Most people these days know that switching off lights in a room not occupied, taking the bus instead of a car, and recycling are all very good things we as individuals can do to help care for the planet.
But there’s something else, something quite easy and seemingly small that you can do at home that, collectively, could make an even bigger contribution to the global effort to limit the earth’s warming to 2 degrees. That is:
Switch to refills. Wherever you can.
While governments and businesses can lead the charge in the take-up of renewable energy, this will only address 55 percent of emissions. The other 45 percent is attributed to the production and transportation of our food, clothes, cleaning products, skin care, medicines, hair straighteners, and so on. (Source: The IPCC and the Ellen Macarthur Foundation).
In other words, if we can make less stuff – including the packaging that we put stuff in – and if we can stop carting stuff around so much, we will affect a dramatic reduction in emissions.
Here’s why making stuff hurts the environment: Standard mass production processes rely on the extraction of ‘virgin’ or raw materials from the environment (from trees, grains, crops etc) and they tend to use a lot of water, a lot of energy (emitting greenhouse gases) and then generate a lot of waste (contaminated water, spent grains etc).
Now consider that much of this production is to make a plastic container that can only be used once to house a cleaning formula, a body wash, or a packet of chips. After much effort and environmental damage to produce one single use container, we go and toss it when we’re done. I can hear you say: “But what about recycling?!” Yes, a recycling bin is the best place to dispose of plastic but plastics are typically only recyclable once (the quality degrades). And you may have heard that less than 10 percent of plastic is actually ever recycled (according to National Geographic) – many forms of plastic, including the spring pumps typical of skin care packaging, are not easily recyclable.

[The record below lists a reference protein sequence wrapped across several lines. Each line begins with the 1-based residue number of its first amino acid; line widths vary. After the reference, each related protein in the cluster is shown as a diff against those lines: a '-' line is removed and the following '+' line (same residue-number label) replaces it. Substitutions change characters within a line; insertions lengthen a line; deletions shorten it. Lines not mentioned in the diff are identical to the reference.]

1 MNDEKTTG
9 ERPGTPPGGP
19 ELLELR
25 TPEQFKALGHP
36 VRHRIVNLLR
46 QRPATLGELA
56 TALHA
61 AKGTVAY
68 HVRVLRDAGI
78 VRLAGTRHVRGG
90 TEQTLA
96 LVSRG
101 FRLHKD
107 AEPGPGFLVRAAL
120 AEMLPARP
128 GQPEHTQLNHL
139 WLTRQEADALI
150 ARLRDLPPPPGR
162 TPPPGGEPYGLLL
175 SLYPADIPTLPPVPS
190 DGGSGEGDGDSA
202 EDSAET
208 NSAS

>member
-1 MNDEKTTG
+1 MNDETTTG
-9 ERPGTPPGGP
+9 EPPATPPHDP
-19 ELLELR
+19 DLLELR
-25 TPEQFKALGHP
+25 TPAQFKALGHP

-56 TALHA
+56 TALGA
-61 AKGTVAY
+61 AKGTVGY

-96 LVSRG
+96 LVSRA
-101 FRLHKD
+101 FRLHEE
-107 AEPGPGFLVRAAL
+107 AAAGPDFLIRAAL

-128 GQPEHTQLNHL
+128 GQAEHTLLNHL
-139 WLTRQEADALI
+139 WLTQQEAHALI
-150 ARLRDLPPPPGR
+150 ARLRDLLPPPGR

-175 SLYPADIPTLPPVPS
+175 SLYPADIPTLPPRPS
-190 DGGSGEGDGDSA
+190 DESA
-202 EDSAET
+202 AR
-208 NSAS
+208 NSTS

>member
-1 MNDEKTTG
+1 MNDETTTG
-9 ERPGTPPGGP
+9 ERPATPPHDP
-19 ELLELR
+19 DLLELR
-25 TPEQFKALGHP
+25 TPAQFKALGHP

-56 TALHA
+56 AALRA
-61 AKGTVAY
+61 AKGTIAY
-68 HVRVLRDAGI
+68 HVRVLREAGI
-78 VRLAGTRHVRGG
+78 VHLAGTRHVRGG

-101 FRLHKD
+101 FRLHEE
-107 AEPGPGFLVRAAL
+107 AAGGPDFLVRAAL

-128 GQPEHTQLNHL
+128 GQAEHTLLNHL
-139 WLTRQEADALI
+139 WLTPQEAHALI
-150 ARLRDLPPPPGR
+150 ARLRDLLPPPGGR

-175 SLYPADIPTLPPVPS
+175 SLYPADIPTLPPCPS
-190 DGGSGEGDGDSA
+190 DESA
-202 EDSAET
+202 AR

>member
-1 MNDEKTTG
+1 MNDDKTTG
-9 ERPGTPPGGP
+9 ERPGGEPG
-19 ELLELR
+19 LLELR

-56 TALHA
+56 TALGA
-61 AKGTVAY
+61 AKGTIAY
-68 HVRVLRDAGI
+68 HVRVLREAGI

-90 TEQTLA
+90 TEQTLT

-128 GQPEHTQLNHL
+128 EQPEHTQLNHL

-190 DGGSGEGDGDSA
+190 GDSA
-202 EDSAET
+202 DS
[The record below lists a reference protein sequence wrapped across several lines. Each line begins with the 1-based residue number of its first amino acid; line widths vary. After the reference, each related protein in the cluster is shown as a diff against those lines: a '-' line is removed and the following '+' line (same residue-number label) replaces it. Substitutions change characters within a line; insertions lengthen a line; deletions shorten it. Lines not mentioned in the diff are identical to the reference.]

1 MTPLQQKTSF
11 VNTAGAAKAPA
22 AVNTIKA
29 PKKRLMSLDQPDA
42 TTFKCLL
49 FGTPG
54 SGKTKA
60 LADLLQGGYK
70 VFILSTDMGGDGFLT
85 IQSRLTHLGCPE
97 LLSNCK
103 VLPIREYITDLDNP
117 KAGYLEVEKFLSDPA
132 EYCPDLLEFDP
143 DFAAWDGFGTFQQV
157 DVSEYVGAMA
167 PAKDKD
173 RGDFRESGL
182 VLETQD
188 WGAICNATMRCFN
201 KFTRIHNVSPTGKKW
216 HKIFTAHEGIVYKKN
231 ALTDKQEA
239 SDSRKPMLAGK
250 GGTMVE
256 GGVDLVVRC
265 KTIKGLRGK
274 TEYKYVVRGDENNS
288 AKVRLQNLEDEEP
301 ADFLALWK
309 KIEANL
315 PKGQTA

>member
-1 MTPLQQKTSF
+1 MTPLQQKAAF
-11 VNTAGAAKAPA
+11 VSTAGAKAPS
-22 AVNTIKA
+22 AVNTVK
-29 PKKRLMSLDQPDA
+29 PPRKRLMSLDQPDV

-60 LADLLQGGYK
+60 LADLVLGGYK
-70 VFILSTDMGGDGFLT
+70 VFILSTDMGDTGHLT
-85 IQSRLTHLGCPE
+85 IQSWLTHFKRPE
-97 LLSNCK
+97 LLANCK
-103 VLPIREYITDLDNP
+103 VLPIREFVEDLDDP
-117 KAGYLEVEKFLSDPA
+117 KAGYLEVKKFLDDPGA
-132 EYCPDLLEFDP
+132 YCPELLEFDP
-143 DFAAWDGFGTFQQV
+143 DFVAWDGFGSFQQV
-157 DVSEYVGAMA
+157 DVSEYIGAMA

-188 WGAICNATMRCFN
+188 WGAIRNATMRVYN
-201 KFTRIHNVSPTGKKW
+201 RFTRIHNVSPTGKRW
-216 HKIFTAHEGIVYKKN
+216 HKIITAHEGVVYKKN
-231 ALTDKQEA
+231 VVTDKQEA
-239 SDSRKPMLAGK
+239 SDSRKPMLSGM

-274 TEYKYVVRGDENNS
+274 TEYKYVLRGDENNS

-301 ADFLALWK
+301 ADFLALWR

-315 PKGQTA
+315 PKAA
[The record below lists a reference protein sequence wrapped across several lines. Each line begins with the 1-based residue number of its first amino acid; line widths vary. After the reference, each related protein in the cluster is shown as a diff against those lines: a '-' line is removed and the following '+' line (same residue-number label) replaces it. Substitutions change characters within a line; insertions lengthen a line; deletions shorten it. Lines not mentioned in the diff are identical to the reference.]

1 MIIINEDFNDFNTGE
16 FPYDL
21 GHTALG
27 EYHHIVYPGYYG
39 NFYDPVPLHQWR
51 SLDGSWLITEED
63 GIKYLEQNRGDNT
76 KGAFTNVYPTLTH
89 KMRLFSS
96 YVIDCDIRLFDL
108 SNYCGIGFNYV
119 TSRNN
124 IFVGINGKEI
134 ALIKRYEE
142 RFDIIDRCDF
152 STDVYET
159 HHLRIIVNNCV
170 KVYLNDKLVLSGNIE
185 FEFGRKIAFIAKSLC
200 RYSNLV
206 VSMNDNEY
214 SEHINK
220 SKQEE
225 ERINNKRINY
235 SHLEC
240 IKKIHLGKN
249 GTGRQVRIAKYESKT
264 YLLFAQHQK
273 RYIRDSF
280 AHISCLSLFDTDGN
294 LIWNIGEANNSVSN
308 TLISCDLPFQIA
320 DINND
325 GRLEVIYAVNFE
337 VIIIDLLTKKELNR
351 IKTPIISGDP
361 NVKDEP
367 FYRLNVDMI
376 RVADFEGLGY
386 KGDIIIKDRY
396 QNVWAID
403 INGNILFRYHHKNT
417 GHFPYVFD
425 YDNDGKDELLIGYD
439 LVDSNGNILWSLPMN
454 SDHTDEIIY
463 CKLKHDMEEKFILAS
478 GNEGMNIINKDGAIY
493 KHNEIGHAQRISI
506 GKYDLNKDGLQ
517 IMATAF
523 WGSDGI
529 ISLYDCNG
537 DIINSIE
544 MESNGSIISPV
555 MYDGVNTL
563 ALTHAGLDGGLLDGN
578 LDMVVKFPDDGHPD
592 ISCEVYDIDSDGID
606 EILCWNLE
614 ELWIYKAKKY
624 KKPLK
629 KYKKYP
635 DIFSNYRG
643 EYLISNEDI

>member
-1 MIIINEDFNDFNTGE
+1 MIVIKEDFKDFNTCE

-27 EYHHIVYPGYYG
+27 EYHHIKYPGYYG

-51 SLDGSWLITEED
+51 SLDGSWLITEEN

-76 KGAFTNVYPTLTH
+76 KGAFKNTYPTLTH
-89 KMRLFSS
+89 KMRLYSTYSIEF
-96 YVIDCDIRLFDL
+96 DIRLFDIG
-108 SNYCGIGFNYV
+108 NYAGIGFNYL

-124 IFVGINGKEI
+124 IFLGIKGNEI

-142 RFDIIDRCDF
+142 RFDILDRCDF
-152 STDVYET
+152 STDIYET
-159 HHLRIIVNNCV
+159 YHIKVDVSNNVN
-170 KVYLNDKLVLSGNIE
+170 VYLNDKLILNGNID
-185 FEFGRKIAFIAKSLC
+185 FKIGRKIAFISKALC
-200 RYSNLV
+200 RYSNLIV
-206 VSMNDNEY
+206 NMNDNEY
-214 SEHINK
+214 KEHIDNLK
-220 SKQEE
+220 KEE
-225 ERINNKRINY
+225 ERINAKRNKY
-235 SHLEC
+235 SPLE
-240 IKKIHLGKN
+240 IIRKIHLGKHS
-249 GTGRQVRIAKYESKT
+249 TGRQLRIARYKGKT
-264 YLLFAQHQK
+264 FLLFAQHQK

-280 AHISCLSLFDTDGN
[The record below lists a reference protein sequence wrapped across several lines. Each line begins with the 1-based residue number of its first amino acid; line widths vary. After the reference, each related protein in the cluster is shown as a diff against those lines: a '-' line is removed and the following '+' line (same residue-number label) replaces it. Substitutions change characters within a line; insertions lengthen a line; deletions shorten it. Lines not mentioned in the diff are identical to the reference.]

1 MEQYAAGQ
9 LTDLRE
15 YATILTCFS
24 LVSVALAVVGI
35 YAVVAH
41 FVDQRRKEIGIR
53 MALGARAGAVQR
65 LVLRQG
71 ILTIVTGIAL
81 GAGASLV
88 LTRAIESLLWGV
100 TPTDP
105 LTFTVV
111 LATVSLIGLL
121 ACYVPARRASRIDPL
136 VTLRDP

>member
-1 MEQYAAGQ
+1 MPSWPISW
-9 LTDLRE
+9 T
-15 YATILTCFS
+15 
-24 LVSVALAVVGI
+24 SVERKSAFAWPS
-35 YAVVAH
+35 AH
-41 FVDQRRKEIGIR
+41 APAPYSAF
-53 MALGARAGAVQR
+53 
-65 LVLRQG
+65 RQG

Recycling has an important role to play in lowering emissions, but it is not the solution.
We’ve got to get better at producing less, and re-using what is already made. This means taking a low-emissions approach to product design, which inevitably also means we design ‘waste’ out of the system (because if we can reuse, reappropriate or re-purpose something, we’ve eliminated the need to produce it or make something else from scratch).
This is where refills come into the picture.
The concept is simple: Order a liquid or powder formula in a ‘forever’ container (or better yet, use a container you already have), and when you run out, refill that same container by sourcing the formula in a sustainable or circular form of packaging. Some companies, like Pleasant State and Resparkle provide their refills in biodegradable or compostable packets, while others like ZeroCo ask you to mail the refill packets back to them so they can be re-used. Refill home pick-up and delivery services are also emerging – ReCo is possibly the first in Australia. Buying from a bulk grocery store is another way to source formulations without any packaging.
Refills also typically come in concentrated formulas; Did you know that from skin care to cleaning solutions, many of the products we buy are mostly water? If we buy our products in a single use container, we buy a big bottle for a formula that is only about 5 – 10 percent active ingredient. The other 90 percent of that packaging is to house water. Talk about a waste of energy.
The Ellen Macarthur Foundation, a leading authority on the circular economy and climate change, estimates that replacing single use bottles with a refill option would affect an 80-85% reduction in greenhouse gas emissions due to packaging and transport savings.
Emma Lewisham, a New Zealand beauty brand declared the world’s first to produce a carbon positive product range, offers refillable product vessels that have up to a 74 percent smaller carbon footprint than that of the original packaging*.
“A linear business model that extracts resources and then wastes them is not sustainable,” says Emma Lewisham, founder of the benchmark-setting beauty brand. “For a business to truly be sustainable, it has to be circular. This means that we design out waste and pollution, we keep the materials we use in circulation, and we regenerate the ecosystems we operate in. And all of this is to be powered using renewable energy. This is business in the 21st century.”
I have personally made the switch to refillable laundry and dishwashing detergent, body wash, hand-wash, and toilet and all-purpose cleaner. It’s incredibly satisfying to see my recycling bin stay relatively free of plastics and to know that i’m contributing to a circular economy.